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Law Educator, Esq.
Law Educator, Esq., Lawyer
Category: German Law
Satisfied Customers: 118651
Experience:  Experienced attorney: Family law, Estate Law, SS Law etc.
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Can an alleged adult son of 26 years old (Dominican

Customer Question

Can an alleged adult son of 26 years old (Dominican resident) Puerto Rico resident in prison compel the alleged father of 82 years old (dual German and US citizen) to take paternity test in German court. The alleged father lives in CA most of the time, but sometimes a few months out of a year lives in Germany. The German property is under his wife's name but he receives German government health care AOK so he is considered a German resident too.
Submitted: 2 years ago.
Category: German Law
Expert:  Law Educator, Esq. replied 2 years ago.

Thank you for your question. I look forward to working with you to provide you the information you are seeking for educational purposes only.

I am afraid that under German law, the statute of limitations to prove paternity is 2 years after the child turns 18 or 2 years after the child knew or should have known of the father. So if they can prove they only just learned of the relationship, within 2 years, they can file with an attorney in the German court to establish filiation. See: Article 1600 b para. 1 of the BGB.

Customer: replied 2 years ago.
The alleged son took the exact same name as the alleged father when he was born without the alleged father knowing, and even has the exact same birthday (could be fake, the alleged son was born in the Dominican Republic), so how could the alleged son or his representative prove that the alleged son just got to learn about this information?
Customer: replied 2 years ago.
If the alleged father withdraw his residency in Germany but still keep his German citizenship, will the German court have jurisdiction power over such potential claims? The alleged father has AOK which is the German state health insurance, does that itself prove that the alleged father is resident in Germany?
Expert:  Law Educator, Esq. replied 2 years ago.

Thank you for your reply.

The German court wold have power over property in Germany and this would have to be filed in Germany. If the son had the name all along then the son would have to prove that they just learned of some fraud and that would be the only way the son could try this.

It is not likely the German court is going to entertain this matter after this long though.

Customer: replied 2 years ago.
Thank you! The property in Germany is under the alleged father's wife's name ONLY. The wife only has US citizenship and temporary German residency status and also has German health care AOK through her husband, and the alleged father has both US and German citizenship, and he also has residency in Germany and German healthcare AOK. Is there a way for the alleged father to still receive AOK health care but not being a German resident so that the German court will not have jurisdiction over him if there is a potential claim like that on his behalf?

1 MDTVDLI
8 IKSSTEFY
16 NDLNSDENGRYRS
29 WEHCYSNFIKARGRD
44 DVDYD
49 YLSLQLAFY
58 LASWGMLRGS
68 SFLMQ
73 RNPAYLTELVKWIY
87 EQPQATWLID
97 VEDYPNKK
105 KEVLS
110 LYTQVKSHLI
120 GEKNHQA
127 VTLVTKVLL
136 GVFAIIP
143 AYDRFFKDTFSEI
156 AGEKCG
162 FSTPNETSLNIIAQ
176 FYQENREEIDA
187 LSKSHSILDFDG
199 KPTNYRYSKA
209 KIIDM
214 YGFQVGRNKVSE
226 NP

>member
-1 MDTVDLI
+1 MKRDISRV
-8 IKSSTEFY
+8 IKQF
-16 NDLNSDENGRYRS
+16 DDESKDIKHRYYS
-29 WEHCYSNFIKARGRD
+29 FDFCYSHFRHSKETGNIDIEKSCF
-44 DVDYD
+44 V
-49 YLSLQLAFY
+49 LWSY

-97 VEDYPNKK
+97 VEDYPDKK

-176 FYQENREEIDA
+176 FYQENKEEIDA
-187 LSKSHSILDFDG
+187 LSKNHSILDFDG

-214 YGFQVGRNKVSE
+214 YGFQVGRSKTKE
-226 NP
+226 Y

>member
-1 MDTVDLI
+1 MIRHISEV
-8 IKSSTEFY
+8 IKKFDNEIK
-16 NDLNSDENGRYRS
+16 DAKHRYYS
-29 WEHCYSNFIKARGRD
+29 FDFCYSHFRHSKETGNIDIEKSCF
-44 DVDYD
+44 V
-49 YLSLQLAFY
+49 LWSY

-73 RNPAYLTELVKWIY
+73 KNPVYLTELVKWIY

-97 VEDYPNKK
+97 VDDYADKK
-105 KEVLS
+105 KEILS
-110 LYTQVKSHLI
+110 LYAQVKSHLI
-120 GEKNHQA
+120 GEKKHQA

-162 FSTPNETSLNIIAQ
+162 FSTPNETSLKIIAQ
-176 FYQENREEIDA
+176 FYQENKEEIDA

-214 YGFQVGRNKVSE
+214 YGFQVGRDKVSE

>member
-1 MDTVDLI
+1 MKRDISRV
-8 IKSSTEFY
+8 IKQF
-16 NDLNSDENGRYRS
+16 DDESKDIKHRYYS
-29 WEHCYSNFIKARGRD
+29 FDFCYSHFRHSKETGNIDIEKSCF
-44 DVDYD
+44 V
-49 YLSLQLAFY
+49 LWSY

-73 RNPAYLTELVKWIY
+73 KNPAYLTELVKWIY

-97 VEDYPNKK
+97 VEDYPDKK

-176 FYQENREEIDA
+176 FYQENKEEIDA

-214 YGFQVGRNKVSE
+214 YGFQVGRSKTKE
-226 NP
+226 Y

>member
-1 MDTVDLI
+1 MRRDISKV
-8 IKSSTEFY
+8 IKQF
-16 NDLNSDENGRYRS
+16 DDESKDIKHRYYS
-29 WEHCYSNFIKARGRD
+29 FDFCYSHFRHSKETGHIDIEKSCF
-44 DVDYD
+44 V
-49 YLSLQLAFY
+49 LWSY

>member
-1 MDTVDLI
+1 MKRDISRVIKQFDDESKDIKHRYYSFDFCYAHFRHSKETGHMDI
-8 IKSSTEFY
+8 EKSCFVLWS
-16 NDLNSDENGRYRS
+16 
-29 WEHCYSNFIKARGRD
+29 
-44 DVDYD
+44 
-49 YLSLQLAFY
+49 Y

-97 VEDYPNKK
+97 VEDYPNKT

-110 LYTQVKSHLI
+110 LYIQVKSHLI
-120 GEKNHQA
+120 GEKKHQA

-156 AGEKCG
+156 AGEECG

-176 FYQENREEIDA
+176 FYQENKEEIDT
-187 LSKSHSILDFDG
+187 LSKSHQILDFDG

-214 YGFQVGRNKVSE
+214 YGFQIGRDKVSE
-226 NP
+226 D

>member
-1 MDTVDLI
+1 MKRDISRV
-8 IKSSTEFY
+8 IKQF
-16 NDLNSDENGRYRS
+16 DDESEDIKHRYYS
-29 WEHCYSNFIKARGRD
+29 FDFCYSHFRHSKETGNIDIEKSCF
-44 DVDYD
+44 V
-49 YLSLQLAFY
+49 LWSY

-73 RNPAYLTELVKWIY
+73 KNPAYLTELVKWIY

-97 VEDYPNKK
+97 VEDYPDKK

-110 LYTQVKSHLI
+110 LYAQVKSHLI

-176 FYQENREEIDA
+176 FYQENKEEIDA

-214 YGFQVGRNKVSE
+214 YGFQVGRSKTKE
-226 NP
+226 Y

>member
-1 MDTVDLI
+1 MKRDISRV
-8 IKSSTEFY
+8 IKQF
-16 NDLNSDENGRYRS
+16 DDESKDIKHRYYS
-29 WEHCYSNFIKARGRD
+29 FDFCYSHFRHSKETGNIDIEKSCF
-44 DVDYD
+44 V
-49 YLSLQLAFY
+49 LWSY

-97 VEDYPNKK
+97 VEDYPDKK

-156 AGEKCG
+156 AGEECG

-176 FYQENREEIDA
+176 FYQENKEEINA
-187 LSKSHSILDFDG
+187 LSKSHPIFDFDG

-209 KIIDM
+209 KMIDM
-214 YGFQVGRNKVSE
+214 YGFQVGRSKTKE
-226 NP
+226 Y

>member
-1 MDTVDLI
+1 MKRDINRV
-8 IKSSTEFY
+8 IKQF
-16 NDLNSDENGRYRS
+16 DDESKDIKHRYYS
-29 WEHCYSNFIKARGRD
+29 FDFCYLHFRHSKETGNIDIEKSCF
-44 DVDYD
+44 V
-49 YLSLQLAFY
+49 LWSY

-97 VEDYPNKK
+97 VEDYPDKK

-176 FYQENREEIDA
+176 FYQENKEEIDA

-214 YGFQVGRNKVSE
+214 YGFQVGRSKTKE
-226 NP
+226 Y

Expert:  Law Educator, Esq. replied 2 years ago.

Thank you for your reply.

No, I am afraid there would not be a way to keep the AOK health and not be a German resident. However, I have to say that based on the circumstances you describe it is not likely that the court will allow this case as the limitation period has expired. Also, the chances of him affording an attorney in Germany while in prison is slim to none.

Customer: replied 2 years ago.
I see, thank you very much!!! My last question is for the German inheritance law. If both of them transfer all of their assets to the US bank accounts and sell the property in Germany, after the alleged father passes away, will the German court be able to go after this to US? While they have setup living trust in US already? The alleged father also has another son who was born in wedlock and legally his biological son, but they chose not to have any connections. The father doesn't wish to leave anything to his real biological son in Germany either. Is it correct to presume that inheritance law in Germany will not apply on US land? Or does he have to renounce his German citizenship for to cut off the German ties or this is just not possible because when the son was born the father was still a German citizen? Sorry for so many complicated questions!!!
Expert:  Law Educator, Esq. replied 2 years ago.

Thank you for your reply.

If they transfer the assets to the US and put it in a irrevocable trust then nobody could get at it, even a child.

I would not bother renouncing any citizenship. But if there is land in the US, put it in a irrevocable trust and all other US assets as well and he will not be able to get at it.

Customer: replied 2 years ago.
Is this asset protection irrevocable trust different than a living trust? If yes, can people have living trust and the asset protection irrevocable trust, since the living trust already holds the title of the US property? Actually they are considering selling their US property and buy another US property under a land trust to conceal their names to the public, how can they have the land trust and put into an asset protection irrevocable trust? I'm confused....
Expert:  Law Educator, Esq. replied 2 years ago.

Thank you for your reply

A living trust can be revocable or irrevocable. The irrevocable trust protects all of the assets whereas a revocable trust does not. So you need to make sure your living trust is irrevocable or you need to make it so.